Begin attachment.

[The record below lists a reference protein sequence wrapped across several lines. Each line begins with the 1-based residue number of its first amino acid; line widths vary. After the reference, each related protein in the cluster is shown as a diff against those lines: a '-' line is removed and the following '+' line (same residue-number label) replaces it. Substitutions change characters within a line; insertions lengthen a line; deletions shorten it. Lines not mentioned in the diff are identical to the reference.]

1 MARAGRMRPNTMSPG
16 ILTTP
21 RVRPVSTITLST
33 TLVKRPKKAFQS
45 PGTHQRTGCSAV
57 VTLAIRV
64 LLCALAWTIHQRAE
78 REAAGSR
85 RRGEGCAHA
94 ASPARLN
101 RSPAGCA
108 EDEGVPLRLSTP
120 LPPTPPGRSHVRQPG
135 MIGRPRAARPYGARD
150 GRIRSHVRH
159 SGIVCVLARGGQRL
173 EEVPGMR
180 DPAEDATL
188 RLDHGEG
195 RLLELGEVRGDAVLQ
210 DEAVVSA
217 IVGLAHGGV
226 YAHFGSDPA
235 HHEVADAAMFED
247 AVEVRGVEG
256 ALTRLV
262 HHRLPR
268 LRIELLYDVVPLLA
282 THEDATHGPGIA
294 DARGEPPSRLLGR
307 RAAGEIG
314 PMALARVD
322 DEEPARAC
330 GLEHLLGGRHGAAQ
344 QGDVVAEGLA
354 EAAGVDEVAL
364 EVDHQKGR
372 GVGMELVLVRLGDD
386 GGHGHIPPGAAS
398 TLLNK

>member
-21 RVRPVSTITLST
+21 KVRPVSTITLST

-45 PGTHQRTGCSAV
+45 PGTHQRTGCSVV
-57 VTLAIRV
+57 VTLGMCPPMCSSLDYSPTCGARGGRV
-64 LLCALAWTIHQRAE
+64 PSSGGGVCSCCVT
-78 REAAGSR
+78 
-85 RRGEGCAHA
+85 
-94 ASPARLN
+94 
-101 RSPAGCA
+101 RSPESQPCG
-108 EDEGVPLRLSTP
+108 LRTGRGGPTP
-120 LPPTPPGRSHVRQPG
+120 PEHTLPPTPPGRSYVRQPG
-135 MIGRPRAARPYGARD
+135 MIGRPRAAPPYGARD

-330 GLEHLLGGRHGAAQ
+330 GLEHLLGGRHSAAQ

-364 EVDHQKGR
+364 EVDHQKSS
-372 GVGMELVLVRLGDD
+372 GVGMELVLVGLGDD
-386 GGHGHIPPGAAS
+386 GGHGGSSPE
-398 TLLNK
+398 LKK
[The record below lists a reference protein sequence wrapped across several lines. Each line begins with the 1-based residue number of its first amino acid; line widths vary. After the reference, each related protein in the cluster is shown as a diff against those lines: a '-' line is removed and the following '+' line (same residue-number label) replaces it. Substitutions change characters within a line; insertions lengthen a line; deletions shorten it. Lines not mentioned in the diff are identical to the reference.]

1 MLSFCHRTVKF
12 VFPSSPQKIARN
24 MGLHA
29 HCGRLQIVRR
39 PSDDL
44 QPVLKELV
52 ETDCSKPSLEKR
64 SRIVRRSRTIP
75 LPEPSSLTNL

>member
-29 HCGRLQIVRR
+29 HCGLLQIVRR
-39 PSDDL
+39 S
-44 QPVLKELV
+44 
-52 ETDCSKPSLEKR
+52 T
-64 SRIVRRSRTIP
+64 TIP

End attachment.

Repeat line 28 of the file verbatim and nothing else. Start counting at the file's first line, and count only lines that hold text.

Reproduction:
262 HHRLPR